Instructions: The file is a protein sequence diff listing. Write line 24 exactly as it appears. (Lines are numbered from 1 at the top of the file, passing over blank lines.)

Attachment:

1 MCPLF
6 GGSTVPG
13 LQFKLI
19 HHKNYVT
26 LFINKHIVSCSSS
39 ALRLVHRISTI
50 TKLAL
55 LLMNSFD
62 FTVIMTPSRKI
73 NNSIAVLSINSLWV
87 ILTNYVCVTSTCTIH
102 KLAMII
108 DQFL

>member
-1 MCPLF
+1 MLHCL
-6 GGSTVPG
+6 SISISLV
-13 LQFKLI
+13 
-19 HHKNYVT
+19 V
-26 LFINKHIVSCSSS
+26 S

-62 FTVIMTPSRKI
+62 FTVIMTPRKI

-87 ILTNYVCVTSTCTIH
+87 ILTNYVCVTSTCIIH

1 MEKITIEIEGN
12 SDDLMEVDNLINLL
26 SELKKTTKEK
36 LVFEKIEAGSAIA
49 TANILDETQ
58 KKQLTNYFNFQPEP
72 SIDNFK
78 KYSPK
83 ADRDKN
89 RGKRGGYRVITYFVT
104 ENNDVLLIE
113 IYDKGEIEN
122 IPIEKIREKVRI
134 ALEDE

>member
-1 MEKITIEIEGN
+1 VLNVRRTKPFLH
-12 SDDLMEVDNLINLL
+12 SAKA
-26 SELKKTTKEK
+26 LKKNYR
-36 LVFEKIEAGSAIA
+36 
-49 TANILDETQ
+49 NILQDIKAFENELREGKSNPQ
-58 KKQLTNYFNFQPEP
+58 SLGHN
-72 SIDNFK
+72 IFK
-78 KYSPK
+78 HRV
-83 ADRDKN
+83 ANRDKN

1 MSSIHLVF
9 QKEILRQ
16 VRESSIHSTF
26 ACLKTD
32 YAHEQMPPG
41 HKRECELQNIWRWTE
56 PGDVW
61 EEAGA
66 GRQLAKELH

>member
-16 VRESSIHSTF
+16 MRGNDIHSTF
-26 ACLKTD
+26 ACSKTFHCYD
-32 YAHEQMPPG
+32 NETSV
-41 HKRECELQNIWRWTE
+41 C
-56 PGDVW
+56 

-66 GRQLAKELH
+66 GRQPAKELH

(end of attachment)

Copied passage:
+26 S